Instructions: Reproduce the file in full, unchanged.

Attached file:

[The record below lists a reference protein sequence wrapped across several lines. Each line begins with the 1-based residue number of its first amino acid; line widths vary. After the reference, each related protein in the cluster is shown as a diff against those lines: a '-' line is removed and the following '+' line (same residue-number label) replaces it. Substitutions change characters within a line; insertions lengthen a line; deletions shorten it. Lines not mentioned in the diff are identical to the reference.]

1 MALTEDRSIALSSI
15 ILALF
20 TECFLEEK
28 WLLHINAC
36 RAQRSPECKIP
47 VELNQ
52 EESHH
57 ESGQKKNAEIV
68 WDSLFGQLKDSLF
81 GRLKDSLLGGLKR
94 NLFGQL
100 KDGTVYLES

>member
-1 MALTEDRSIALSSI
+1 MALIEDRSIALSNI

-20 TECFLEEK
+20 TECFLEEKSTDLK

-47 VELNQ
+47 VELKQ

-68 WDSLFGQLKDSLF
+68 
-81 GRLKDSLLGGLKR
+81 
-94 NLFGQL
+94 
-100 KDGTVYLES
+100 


[The record below lists a reference protein sequence wrapped across several lines. Each line begins with the 1-based residue number of its first amino acid; line widths vary. After the reference, each related protein in the cluster is shown as a diff against those lines: a '-' line is removed and the following '+' line (same residue-number label) replaces it. Substitutions change characters within a line; insertions lengthen a line; deletions shorten it. Lines not mentioned in the diff are identical to the reference.]

1 MALTEDRSIALSSI
15 ILALF
20 TECFLEEK
28 WLLHINAC
36 RAQRSPECKIP
47 VELNQ
52 EESHH
57 ESGQKKNAEIV
68 WDSLFGQLKDSLF
81 GRLKDSLLGGLKR
94 NLFGQL
100 KDGTVYLES

>member
-1 MALTEDRSIALSSI
+1 MALIEDRSIALSNI

-20 TECFLEEK
+20 TECFLEEKSTDLK

-47 VELNQ
+47 VELKQ

-68 WDSLFGQLKDSLF
+68 
-81 GRLKDSLLGGLKR
+81 
-94 NLFGQL
+94 
-100 KDGTVYLES
+100 